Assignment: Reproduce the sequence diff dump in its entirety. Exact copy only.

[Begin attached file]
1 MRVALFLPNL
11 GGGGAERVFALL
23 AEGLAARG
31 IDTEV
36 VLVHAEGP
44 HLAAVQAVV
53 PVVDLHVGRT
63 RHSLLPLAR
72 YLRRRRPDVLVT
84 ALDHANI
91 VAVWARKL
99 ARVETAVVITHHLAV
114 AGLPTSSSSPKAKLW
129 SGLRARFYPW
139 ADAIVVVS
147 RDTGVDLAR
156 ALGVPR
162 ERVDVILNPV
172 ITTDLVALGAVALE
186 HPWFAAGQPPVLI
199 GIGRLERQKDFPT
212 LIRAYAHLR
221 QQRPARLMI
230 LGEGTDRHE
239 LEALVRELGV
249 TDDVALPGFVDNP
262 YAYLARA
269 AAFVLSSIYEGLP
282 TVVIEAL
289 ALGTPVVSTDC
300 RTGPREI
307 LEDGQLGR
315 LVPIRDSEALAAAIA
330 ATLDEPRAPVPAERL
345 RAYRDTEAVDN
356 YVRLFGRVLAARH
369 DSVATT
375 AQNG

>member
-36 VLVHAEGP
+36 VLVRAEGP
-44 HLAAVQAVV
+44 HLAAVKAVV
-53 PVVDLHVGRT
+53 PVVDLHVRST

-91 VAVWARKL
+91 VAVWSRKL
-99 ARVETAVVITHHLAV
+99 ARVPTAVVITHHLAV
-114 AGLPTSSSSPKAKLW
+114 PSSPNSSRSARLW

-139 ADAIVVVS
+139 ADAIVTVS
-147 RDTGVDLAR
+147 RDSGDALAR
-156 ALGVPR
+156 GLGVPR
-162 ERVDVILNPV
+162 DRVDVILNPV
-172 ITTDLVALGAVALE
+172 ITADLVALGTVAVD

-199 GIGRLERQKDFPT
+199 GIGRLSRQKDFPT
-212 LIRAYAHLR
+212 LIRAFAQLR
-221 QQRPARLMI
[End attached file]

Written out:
1 MRVALFLPNL
11 GGGGAERVFALL
23 AEGLAARG
31 IDTEV
36 VLVHAEGP
44 HLAAVQAVV
53 PVVDLHVGRT
63 RHSLLPLAR
72 YLRRRRPDVLVT
84 ALDHANI
91 VAVWARKL
99 ARVETAVVITHHLAV
114 AGLPTSSSSPKAKLW
129 SGLRARFYPW
139 ADAIVVVS
147 RDTGVDLAR
156 ALGVPR
162 ERVDVILNPV
172 ITTDLVALGAVALE
186 HPWFAAGQPPVLI
199 GIGRLERQKDFPT
212 LIRAYAHLR
221 QQRPARLMI
230 LGEGTDRHE
239 LEALVRELGV
249 TDDVALPGFVDNP
262 YAYLARA
269 AAFVLSSIYEGLP
282 TVVIEAL
289 ALGTPVVSTDC
300 RTGPREI
307 LEDGQLGR
315 LVPIRDSEALAAAIA
330 ATLDEPRAPVPAERL
345 RAYRDTEAVDN
356 YVRLFGRVLAARH
369 DSVATT
375 AQNG

>member
-36 VLVHAEGP
+36 VLVRAEGP
-44 HLAAVQAVV
+44 HLAAVKAVV
-53 PVVDLHVGRT
+53 PVVDLHVRST

-91 VAVWARKL
+91 VAVWSRKL
-99 ARVETAVVITHHLAV
+99 ARVPTAVVITHHLAV
-114 AGLPTSSSSPKAKLW
+114 PSSPNSSRSARLW

-139 ADAIVVVS
+139 ADAIVTVS
-147 RDTGVDLAR
+147 RDSGDALAR
-156 ALGVPR
+156 GLGVPR
-162 ERVDVILNPV
+162 DRVDVILNPV
-172 ITTDLVALGAVALE
+172 ITADLVALGTVAVD

-199 GIGRLERQKDFPT
+199 GIGRLSRQKDFPT
-212 LIRAYAHLR
+212 LIRAFAQLR
-221 QQRPARLMI